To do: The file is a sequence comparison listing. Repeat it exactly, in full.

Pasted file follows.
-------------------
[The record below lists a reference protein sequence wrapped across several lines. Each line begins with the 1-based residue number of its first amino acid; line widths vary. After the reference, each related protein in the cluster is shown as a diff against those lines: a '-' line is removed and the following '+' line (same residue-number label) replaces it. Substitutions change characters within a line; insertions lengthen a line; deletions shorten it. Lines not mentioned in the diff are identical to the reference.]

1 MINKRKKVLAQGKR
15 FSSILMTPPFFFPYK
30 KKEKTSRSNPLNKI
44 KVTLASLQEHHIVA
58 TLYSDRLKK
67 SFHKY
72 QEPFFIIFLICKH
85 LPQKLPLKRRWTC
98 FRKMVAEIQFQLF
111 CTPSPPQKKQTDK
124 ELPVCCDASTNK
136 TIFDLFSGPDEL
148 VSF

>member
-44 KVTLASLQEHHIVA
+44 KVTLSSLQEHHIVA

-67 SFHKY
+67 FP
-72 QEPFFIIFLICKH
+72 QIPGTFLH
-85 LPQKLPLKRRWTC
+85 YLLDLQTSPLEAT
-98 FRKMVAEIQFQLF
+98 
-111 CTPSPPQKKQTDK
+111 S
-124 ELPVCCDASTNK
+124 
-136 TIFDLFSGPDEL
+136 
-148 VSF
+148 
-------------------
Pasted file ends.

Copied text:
[The record below lists a reference protein sequence wrapped across several lines. Each line begins with the 1-based residue number of its first amino acid; line widths vary. After the reference, each related protein in the cluster is shown as a diff against those lines: a '-' line is removed and the following '+' line (same residue-number label) replaces it. Substitutions change characters within a line; insertions lengthen a line; deletions shorten it. Lines not mentioned in the diff are identical to the reference.]

1 MINKRKKVLAQGKR
15 FSSILMTPPFFFPYK
30 KKEKTSRSNPLNKI
44 KVTLASLQEHHIVA
58 TLYSDRLKK
67 SFHKY
72 QEPFFIIFLICKH
85 LPQKLPLKRRWTC
98 FRKMVAEIQFQLF
111 CTPSPPQKKQTDK
124 ELPVCCDASTNK
136 TIFDLFSGPDEL
148 VSF

>member
-44 KVTLASLQEHHIVA
+44 KVTLSSLQEHHIVA

-67 SFHKY
+67 FP
-72 QEPFFIIFLICKH
+72 QIPGTFLH
-85 LPQKLPLKRRWTC
+85 YLLDLQTSPLEAT
-98 FRKMVAEIQFQLF
+98 
-111 CTPSPPQKKQTDK
+111 S
-124 ELPVCCDASTNK
+124 
-136 TIFDLFSGPDEL
+136 
-148 VSF
+148 